Back to Ganoksin | FAQ | Contact

Soldering without an open window?


#1

I am going to have to move my workshop into a small room without a
window. Does anyone know how I might be able to still solder without
an open window?

Thanks,
Christi


#2

Christi,

I’ve never had an open window for soldering gold or silver. Not even
in goldsmith school with about 6 people soldering most of the time.

Regis


#3

Not ideal, but… stove/oven/range hood, flexible dryer vent hose…
and a window or exterior wall near by to allow one to vent through.
You will be limited by the length of the “run” you can do, but in a
pinch… What kind of work do you do?


#4

Christi,

Leave the door open and run a fan.

John
Indiana


#5

Two easy solutions if you are willing to put a hole in the wall.
Dryer Vent kit is made w/ metal hose. Use it. Three methods below.

  1. Set it up with a small (9" box fan) facing away from where you
    are soldering. Have the fumes feed into the box fan right behind
    your soldering station, then go through the vent hose into a hole in
    an outside wall.

  2. Set up dryer vent hose directly behind soldering station. Have it
    feed through a small inline fan, then out through hole in the wall.

  3. Stuller or others sell a Quattro system that has strong “suck”.
    More expensive, but is used in mall kiosks. Available for 1, 2, or
    more stations.

Happy Ventilation!
Ruthie Cohen
Mountain Metalsmiths School of Jewelry & Lapidary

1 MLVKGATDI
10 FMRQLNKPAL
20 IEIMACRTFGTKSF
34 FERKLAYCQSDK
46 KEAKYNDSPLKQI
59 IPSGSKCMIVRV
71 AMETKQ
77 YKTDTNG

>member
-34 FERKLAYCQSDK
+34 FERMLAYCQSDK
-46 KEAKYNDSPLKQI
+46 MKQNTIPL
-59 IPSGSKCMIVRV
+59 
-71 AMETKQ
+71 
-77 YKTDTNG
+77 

#6

Hi,

The room is right next to the bathroom so I could vent into that.
I’m a beginner so I’m making rings, bezels, pendants, bracelets,
etc… This isn’t my day job but I try to work on soldering,
polishing, etc. about 16 hrs./week.


#7

Christi-sorry no one has given you an answer. Hard soldering with any
proper flux for the job produces bad fumes- breathed enough to know-
so some venting arrangement is a must. I use -when I think of it - a
kitchen exhaust fan. Or usually in the summertime in S. Texas just a
box fan to move the bad stuff away from my face. I dont really do a
good job of protecting myself but YOU should. Do something to insure
your health- dont take chances.


#8

-If you are a bit free-thinking and creative (who isnt on this list
though!) you can devise a good backup desktop vent… Make magazine
or Make’s website has a great tutorial for a little fan for doing
rosin-core soldering that helps remove the fumes- just adapt it!

-Saw a gent in Estonia with the same idea- he had a piece of 3" dryer
vent hose with a wad of aquarium filter (Carbon fiber) in the end-
the other end was connected to a vacum cleaner on his balcony! the
noise was outside, as the fumes vented there- and the filter was on a
large enough hose he didnt have fierce suction stealing his lemel!
The carbon filter was there to catch any that did get pulled.

-Be safe and never stop creating!


#9

This link is to something that Stained Glass people use called a
Soldering Fume Extractor.

I know it’s for different type of soldering that you need, but it
may work, it may not, but check it out, it’s small and not too
expensive.

http://www.glasscrafters.biz/CTGY/sold_acc

Hope it helps…Valerie


#10

Good thinking Christi,

This is an important thread.

I devised a simple system by ordering a small air purifier from
Amazon.com for under 50 bucks and connected a piece of flexible
drier vent hose to the intake grill with gorilla tape while making
sure to seal off the entire area. I can now place the end of the hose
any place to adequately ensure safety. It is very quiet, has a Hepa
filter with a good carbon section and an ozone free ionizer for a
nice fresh scent. It works well for me and I just change the filter
every three months or so, to make sure the harmful fumes are not
lingering in the air for my dogs to breathe. Good Health to all.

Jill


#11

I have a squirrel cage fan from Granger Industrial Supply that I use
when soldering (and annealing and fusing). My bench is in the middle
of my studio, so the fan is connected to a hose that goes straight